FAQ's

1. I am in a second marriage and we both have children from a previous marriage. What should I be thinking about and doing for my estate planning?

A good start would be to read "Money and Marriage Two", by Jon Fitzpatrick. Meet with an attorney who is experienced in estate planning for second marriage and blended families to develop an estate plan. Parr Price Law PS frequently works with individuals planning a second or third marriage to protect legacy property and assets, while also securing the financial goals and priorities they will share with their new spouse.

2. I own real estate in Arizona-how should I address it in my estate plan?

Have our lawyer to help you draft and sign a revocable living trust, and assist in deedingthe real estate into the trust. This will help avoid having to do a probate administration in Arizona. There are also other options available, depending on the type of real estate and your future plans for it.

3. Do I need to update my health care power of attorney if it doesn't have a HIPAA waiver in it?

Yes, in April, 2004 the Federal Government passed a bill making all our medical information confidential, even from our loved ones. If you are not able to give verbal consent for your doctor or hospital personnel to talk to your spouse, partner or other loved one, they will not talk to them about your condition unless you have a health care power of attorney with a HIPAA waiver..

4. Should I talk to my children about my finances and other important matters?

Usually, yes, it is important for you to let your children and other heirs know you are organized, and that you have the proper estate planning documents, if you expect them to be able to assist when the time comes. You don't have to tell them everything, but let them know where to look for important documents and information, and what to do if you become physically or mentally disabled. We are available to facilitate this conversation, if you like.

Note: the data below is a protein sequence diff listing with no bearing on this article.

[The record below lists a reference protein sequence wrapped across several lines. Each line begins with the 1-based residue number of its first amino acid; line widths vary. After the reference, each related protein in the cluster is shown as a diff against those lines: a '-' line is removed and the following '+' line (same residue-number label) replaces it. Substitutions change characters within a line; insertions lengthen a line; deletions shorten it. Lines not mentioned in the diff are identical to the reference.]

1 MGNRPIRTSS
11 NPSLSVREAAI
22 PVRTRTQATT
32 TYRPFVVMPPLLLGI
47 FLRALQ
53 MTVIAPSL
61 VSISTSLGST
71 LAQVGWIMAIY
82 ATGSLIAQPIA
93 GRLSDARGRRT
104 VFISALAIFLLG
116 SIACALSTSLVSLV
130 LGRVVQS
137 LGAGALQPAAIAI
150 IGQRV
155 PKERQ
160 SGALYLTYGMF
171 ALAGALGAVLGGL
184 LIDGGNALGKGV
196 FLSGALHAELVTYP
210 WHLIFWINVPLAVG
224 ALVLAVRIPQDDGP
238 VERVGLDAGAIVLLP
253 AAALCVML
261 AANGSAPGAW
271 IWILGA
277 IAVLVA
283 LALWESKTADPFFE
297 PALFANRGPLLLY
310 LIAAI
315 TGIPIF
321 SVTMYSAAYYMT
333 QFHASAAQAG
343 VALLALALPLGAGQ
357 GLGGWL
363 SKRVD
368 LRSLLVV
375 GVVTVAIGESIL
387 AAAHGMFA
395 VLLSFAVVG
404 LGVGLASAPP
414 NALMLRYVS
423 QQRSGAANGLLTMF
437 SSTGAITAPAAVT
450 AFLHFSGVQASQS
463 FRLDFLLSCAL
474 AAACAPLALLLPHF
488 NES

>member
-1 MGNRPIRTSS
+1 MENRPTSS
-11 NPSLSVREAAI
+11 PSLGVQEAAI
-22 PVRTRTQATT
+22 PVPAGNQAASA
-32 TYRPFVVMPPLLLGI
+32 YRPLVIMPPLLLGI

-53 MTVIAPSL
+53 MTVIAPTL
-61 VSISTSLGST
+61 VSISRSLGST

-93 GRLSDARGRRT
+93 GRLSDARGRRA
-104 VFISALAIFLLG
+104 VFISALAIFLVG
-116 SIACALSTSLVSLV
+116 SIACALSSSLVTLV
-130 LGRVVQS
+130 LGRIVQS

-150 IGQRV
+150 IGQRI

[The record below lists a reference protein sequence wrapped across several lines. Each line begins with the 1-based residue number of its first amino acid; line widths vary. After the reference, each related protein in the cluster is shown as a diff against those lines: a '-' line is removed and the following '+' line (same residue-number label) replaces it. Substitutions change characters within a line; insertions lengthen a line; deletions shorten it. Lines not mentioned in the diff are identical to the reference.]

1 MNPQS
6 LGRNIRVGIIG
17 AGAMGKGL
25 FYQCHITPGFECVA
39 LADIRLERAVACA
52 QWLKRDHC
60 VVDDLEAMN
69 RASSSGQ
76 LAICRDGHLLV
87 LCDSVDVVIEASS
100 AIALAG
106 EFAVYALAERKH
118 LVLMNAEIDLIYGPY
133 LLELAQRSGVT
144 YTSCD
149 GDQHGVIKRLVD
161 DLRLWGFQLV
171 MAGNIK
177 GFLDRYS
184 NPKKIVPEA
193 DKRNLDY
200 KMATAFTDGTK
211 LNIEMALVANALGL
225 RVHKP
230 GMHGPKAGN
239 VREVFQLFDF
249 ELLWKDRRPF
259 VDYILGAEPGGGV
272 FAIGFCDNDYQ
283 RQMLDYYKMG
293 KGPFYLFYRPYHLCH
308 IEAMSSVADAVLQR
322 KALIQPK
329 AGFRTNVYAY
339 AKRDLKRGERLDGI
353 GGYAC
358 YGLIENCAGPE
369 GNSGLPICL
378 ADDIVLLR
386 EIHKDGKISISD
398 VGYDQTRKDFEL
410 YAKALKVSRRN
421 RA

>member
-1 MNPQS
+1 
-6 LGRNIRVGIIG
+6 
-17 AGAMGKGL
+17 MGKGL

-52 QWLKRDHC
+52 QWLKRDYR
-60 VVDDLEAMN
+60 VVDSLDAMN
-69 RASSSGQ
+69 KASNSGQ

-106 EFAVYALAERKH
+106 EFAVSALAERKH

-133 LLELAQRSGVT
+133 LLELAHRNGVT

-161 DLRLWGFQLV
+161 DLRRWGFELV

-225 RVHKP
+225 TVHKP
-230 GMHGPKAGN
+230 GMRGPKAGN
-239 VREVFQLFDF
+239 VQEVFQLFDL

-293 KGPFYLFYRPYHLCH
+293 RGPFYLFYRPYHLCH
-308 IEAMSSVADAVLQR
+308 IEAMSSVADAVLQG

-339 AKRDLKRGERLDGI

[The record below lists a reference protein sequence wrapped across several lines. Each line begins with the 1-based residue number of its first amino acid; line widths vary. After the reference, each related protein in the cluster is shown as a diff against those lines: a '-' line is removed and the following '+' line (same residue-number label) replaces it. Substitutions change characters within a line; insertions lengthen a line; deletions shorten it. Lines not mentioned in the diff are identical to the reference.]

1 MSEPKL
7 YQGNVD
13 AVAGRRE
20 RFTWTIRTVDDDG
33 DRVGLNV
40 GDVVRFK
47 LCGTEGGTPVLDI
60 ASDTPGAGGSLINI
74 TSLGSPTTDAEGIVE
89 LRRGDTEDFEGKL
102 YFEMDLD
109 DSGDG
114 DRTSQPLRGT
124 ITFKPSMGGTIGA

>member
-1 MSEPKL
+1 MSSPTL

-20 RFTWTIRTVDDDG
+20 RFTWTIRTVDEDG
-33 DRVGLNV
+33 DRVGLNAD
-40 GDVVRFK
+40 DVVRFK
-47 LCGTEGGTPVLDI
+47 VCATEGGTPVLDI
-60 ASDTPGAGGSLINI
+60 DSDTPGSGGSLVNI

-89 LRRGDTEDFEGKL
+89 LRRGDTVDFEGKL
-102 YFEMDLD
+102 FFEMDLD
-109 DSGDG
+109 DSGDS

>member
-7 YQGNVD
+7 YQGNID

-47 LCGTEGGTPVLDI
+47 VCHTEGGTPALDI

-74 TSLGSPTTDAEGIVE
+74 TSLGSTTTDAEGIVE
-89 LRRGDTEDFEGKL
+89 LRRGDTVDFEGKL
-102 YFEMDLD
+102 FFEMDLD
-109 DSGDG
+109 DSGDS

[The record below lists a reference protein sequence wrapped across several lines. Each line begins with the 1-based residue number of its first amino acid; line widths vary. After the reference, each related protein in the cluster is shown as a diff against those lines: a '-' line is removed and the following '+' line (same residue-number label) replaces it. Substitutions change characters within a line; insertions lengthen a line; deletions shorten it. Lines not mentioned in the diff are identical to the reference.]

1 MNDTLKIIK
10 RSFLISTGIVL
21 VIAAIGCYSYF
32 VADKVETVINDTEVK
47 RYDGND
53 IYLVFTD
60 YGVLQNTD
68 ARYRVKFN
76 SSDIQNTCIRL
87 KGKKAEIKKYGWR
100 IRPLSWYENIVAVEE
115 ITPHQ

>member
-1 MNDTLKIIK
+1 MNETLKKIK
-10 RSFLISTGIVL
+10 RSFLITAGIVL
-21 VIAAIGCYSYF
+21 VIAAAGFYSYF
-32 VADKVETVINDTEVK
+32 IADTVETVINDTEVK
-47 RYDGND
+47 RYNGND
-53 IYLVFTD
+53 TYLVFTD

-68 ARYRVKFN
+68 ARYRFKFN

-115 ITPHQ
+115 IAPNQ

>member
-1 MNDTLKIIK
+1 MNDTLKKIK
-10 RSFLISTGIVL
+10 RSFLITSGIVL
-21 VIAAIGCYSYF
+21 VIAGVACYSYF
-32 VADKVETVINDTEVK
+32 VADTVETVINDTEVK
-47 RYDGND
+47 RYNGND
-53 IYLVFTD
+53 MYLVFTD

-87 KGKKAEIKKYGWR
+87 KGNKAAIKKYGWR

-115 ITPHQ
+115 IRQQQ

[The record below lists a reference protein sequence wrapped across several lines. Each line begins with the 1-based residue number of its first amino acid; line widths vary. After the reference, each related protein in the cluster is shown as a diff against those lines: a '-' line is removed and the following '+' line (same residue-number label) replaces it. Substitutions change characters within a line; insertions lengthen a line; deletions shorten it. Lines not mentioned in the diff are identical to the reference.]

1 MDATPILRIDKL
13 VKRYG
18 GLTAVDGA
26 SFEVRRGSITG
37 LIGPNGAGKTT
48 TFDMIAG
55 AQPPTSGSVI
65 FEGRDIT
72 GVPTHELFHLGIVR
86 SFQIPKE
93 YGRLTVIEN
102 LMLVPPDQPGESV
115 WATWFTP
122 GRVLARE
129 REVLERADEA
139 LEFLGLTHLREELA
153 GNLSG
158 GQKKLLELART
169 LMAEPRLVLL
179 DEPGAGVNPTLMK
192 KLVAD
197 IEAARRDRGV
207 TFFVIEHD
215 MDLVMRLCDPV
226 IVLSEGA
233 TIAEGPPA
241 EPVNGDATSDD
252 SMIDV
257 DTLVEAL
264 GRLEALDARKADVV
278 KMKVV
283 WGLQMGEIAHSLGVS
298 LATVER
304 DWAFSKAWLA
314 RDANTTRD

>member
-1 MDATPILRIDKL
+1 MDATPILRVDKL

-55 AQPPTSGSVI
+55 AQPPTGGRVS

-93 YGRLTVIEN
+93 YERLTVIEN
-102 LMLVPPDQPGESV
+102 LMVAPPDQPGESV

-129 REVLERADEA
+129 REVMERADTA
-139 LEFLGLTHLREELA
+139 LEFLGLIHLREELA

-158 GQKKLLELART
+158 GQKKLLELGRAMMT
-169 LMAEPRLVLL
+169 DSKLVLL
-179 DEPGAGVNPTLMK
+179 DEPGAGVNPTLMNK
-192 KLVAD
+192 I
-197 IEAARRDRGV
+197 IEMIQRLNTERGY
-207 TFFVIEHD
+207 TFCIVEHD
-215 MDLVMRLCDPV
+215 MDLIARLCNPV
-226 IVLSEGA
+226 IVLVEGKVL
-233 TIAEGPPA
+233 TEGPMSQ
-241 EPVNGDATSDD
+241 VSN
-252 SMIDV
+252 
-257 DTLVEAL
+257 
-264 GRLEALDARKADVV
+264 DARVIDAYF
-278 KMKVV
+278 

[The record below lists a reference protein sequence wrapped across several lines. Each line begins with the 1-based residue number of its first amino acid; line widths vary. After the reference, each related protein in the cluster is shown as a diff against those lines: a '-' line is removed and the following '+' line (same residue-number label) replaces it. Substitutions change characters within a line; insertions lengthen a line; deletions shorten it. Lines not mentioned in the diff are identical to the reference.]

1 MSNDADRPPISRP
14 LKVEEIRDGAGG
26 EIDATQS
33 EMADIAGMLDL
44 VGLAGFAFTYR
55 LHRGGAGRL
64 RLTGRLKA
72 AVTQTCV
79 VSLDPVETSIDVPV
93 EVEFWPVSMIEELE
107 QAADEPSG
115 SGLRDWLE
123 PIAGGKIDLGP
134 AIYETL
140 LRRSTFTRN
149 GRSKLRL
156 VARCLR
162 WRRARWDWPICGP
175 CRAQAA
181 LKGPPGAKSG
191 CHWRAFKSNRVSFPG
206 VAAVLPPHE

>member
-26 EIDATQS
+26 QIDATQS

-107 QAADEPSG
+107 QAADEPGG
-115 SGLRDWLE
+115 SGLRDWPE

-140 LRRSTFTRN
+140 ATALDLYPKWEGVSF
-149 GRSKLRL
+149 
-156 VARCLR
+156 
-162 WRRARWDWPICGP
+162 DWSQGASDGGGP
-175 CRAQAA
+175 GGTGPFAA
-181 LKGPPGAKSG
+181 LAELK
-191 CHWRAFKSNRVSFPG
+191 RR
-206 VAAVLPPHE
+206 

5. Should I put my daughter's name on all of my bank accounts as joint tenant to avoid probate? She is trustworthy and has agreed to split up the assets with her two siblings.

Probably not. Often, a grieving child is overwhelmed and distracted by many emotions and fears, and may not fully understand or follow your directions. You will have fueled the possibility of a family disagreement, or even estrangement or court battle. Additionally, her creditors could reach your assets to cover her debts--even while you are still alive.

6. I have a Down's Syndrome child who is 45 years old. I am 78 years old. She had lived with us all her life until two years ago when my husband died. I just couldn't take care of her at the house without my husband's help so I moved her to a group home. I am her guardian and there are several things I still manage for her. I also visit her several times a week. I don't have any children or family members to take my place. What do I do?

This is a very difficult and heart-wrenching challenge for families. However, there are excellent professional guardianship services, along with individual professional guardians, who could be named as standby guardian. We often help our clients find a standby guardian in this kind of a situation. It helps us put our client's mind at ease, and assure the best possible protection and care for their disabled child.

7. If my husband and I cannot agree on how to draft our wills can the same lawyer work with both of us?

Drafting a will provides the right of independent choice to each person to name the person they want to take care of their affairs after their death, and to name their chosen heirs. If you have significantly different choices than your spouse, you may have a conflict and will possiblyneed to have your own lawyer.

8. What happens if I do not have a will?

Contrary to popular belief, your estate does not go to the State of Washington. Rather, the laws of the State of Washington will determine which of your relatives gets your estate and how it will be administered. The method of distribution is set by statute and often the results are quite unexpected or unsatisfactory.